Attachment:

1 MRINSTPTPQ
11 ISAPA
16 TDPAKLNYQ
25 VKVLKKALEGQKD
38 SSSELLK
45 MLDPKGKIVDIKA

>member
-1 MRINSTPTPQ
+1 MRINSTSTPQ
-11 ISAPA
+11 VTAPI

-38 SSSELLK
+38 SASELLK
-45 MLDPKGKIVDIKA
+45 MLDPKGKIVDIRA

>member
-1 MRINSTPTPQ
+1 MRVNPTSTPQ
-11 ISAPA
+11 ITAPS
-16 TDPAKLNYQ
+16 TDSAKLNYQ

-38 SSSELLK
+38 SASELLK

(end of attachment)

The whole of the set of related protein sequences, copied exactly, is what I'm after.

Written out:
1 MRINSTPTPQ
11 ISAPA
16 TDPAKLNYQ
25 VKVLKKALEGQKD
38 SSSELLK
45 MLDPKGKIVDIKA

>member
-1 MRINSTPTPQ
+1 MRINSTSTPQ
-11 ISAPA
+11 VTAPI

-38 SSSELLK
+38 SASELLK
-45 MLDPKGKIVDIKA
+45 MLDPKGKIVDIRA

>member
-1 MRINSTPTPQ
+1 MRVNPTSTPQ
-11 ISAPA
+11 ITAPS
-16 TDPAKLNYQ
+16 TDSAKLNYQ

-38 SSSELLK
+38 SASELLK